Since President Obama nominated Richard Cordray as Consumer Financial Protection Bureau director in early January, the controversy surrounding that recess appointment has spanned Washington—and beyond. But what about the constitutionality of the bureau itself? Republican presidential candidate Rep. Ron Paul (R-Texas) weighed in on the CFPB, its director, and keeping Wall Street “in check” in an editorial published Tuesday on the Daily Bell.
Housed within the unconstitutional Federal Reserve, and funded not through Congressional appropriations but through the Federal Reserve’s interest revenue off the trillions of dollars of U.S. government debt it holds, the structure of the CFPB ensures that it is run by unelected, unaccountable bureaucrats, with no effective oversight from Congress. Given broad power to regulate the activities not only of banks, but also of any other entity which the government deems offers a financial product, there is almost no limit to the scope of financial activities which the CFPB can oversee.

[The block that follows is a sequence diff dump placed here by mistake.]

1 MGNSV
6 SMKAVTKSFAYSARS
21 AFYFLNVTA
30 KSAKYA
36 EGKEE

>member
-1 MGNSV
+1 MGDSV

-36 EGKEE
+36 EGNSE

…But rather than keeping Wall Street in check as its proponents allege, the CFPB will end up placing further restrictions on the ability of Main Street Americans to engage in productive financial endeavors. Current law already allows only the richest Americans to invest in potentially lucrative ventures such as hedge funds because such investments are deemed to be “too risky” for the average American to invest in. The government in its paternalistic wisdom treats American investors as too stupid to know what to do with their own money, and “protects” them, supposedly, by keeping them poorer than they otherwise would be. We can expect even more of this once the CFPB is running in full stride.
View the editorial on the Daily Bell.
Written by Elizabeth Ecker